Philip Elmer-DeWitt reports for Fortune:
For the record:
• IDC estimated two weeks ago that Apple shipped 4.982 million Macs in calendar Q3
• Apple announced Monday that it actually sold 5.52 million Macs in that period
“In percentage terms, IDC said Mac sales would grow 8.9% year over year in an industry that was shrinking by -1.7%,” P.E.D. reports. “As it turned out, Mac sales grew 18%.”
Read more in the full article here.
MacDailyNews Take: It’s interesting how these “research” outfits never seem to err by overestimating when it comes to Apple Macintosh; they only seem to undercount.
We briefly mentioned this IDC discrepancy during our live Q414 Apple conference call notes on Monday: “Apple Unit Sales Q414: Mac: 5.520 million (vs. 4.413 million YOY, +21% YOY)… By the way: IDC estimated Mac shipments at only 4.982 million units for the quarter.”
As we wrote back in July:
The bottom line goal of unit share manipulators: Make the average Joe think he’s buying a “winning” product by making Apple products look like they’re “losing.” If the unit share numbers don’t look good for their clients and/or bad for Apple, they’ll concoct other ways to count them until they do.
One thing these shady data massagers can’t hide under tons of questionable data: Apple’s immense profits. That’s why they don’t release monthly press releases on profit share. If they did, they’d be out of business. Profit share, the actual measure of success in a market, is to be ignored at all costs by those in the business of “influencing consumer behavior and buying preferences.”
Further, as we wrote back in October 2013:
The well-heeled customer chooses Apple… These are the desirable customers. These are the customers that pay for substantive R&D. These are the customers that matter. This is why they get the world’s first and only 64-bit smartphone. This is, in fact, why they get the world’s modern smartphone in 2007, years before anyone else gets a serviceable knockoff.
These are the customers that pay for not only the best devices, but also for the best apps and services. This is why market share doesn’t matter for Apple and why Apple doesn’t really care about general market (unit) share. This is why the Mac lived while all the others’ PC businesses slowly died during Microsoft’s dreadful Dark Age of Personal Computing. This is why the Mac continues to thrive today. All of the smart and rich people have Macs. Intelligent developers understand this.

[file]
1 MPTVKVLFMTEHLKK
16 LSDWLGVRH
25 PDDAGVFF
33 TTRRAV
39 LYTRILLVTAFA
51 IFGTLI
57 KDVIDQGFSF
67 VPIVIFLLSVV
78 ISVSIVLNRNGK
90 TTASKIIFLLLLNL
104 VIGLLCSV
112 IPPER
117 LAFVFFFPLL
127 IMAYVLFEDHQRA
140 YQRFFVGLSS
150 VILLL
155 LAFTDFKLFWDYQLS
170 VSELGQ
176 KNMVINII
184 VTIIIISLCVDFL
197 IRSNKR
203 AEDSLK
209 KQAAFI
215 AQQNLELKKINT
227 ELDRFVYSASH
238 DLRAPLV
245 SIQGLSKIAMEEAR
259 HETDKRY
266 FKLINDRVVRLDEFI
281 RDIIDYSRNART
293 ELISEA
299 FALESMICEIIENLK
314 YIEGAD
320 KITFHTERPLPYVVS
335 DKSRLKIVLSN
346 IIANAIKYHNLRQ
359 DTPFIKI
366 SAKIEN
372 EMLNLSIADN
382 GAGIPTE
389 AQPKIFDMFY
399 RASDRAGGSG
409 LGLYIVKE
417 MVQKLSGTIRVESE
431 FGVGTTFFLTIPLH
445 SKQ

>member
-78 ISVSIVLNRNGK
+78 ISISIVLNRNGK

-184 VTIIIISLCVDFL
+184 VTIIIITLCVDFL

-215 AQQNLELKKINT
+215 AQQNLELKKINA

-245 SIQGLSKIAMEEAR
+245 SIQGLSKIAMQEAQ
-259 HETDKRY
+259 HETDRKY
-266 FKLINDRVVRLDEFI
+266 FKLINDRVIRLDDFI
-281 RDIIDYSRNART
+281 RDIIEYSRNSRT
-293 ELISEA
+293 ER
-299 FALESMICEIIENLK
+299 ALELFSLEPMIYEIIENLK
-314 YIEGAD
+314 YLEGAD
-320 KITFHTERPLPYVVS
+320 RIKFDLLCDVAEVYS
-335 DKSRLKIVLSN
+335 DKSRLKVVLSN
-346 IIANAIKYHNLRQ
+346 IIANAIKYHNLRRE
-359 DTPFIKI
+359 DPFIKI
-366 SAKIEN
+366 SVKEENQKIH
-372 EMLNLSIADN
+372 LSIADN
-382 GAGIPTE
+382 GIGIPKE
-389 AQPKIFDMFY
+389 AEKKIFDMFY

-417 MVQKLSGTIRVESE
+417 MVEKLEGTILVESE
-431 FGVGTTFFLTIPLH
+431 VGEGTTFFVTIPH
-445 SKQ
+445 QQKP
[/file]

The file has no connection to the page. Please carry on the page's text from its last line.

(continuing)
In each market in which it competes, Apple owns the only part of market that matters: Consumers with taste, the ability to discern value, and who possess disposable income and the will to spend it. Google, Samsung et al. can have all of the leftovers. They’re more trouble than they’re worth, which isn’t much, not even en masse.
If you have a billion users who settled for your product because it was part of a Buy One Get One freebie, how much content (music, movies, apps, books, etc.) are they going to buy and to how many paid services are they going to subscribe and how much are they worth to advertisers? Pretty much bupkis on all three counts.
We’d rather have the 400+ million (and rapidly growing) customers with the taste, the intelligence to recognize incredible value, and the money and the will to spend it. Wouldn’t you?
As long as you corner the market on the best customers, and there are enough of them to support a healthy business (very healthy in Apple’s case), market share doesn’t matter.
[Thanks to MacDailyNews Reader “Dan K.” for the heads up.]
IDC again undercounts Mac unit sales – October 9, 2014
IDC and Gartner numbers do not jibe with Apple’s double digit U.S. Mac growth – July 27, 2014
Exposing IDC’s, Gartner’s, and Strategy Analytics’ PC, phone and tablet data on Apple – November 16, 2013\
Smashing Apple: Is Strategy Analytics in Samsung’s pocket? – August 3, 2013
Strategy Analytics claims Android now dominates tablet market – July 31, 2013
Gartner and IDC trumpet wildly incongruous Mac unit sales estimates – April 11, 2013
Canalys unafraid to count iPad, puts Apple third in worldwide PC market share – January 26, 2011